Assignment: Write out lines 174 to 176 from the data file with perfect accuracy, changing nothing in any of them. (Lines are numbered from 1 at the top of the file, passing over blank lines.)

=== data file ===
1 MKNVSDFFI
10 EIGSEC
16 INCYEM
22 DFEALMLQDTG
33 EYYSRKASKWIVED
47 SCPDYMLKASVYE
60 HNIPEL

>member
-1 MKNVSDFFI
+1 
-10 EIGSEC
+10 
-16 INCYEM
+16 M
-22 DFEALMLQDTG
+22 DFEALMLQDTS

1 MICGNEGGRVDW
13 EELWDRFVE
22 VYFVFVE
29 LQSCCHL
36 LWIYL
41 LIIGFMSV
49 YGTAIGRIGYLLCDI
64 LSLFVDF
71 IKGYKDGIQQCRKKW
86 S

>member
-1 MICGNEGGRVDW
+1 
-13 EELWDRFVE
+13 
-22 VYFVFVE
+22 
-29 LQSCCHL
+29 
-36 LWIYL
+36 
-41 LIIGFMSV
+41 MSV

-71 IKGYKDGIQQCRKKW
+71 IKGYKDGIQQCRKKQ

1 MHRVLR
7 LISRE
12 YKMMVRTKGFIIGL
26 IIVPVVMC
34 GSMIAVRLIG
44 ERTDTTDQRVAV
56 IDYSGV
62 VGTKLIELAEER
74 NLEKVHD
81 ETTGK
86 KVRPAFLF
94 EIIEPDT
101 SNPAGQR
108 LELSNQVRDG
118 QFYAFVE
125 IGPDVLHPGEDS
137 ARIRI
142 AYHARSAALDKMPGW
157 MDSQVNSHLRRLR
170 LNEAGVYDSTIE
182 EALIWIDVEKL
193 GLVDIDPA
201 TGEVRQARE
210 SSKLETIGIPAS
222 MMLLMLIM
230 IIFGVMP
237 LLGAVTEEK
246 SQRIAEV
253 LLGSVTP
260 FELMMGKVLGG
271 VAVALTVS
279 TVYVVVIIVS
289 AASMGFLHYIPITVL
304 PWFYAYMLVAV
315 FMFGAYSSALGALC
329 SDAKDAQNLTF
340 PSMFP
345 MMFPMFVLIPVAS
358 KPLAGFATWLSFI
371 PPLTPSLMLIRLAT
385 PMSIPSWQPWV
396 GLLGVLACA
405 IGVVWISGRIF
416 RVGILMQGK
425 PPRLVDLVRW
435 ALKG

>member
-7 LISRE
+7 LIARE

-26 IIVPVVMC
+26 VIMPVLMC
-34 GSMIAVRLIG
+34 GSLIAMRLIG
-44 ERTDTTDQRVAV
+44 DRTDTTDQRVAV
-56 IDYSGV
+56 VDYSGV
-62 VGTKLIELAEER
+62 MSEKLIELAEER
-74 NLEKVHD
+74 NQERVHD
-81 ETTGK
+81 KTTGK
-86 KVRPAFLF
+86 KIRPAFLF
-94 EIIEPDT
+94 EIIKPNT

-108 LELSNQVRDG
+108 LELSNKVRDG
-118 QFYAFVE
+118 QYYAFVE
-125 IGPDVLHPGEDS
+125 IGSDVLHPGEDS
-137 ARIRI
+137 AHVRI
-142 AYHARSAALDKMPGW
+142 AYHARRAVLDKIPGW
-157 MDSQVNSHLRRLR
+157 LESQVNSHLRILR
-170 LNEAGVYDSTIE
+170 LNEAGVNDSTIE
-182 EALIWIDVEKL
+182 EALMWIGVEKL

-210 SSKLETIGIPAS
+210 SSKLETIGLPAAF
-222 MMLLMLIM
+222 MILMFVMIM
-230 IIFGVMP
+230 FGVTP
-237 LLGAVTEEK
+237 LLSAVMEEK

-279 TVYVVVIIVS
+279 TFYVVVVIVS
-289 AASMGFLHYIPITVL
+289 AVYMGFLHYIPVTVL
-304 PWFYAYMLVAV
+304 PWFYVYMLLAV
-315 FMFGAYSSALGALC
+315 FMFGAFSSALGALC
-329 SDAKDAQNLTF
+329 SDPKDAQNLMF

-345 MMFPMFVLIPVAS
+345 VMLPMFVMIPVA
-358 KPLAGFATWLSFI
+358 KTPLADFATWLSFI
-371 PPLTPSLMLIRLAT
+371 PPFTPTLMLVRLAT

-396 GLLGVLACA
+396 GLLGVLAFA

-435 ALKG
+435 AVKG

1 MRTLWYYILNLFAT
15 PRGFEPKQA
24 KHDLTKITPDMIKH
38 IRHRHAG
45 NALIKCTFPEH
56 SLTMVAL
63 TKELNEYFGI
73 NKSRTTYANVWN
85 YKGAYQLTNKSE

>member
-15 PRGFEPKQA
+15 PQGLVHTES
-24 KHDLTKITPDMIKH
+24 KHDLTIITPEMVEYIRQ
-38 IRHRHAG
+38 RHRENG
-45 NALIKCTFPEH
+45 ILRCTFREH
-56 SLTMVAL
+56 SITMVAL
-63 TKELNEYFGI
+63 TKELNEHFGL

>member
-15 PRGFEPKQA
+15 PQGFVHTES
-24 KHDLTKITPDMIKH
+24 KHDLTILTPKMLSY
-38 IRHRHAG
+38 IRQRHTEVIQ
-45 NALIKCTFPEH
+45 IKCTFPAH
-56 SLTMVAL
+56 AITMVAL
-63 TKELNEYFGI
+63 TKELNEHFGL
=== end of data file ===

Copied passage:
+63 TKELNEHFGL

>member
-15 PRGFEPKQA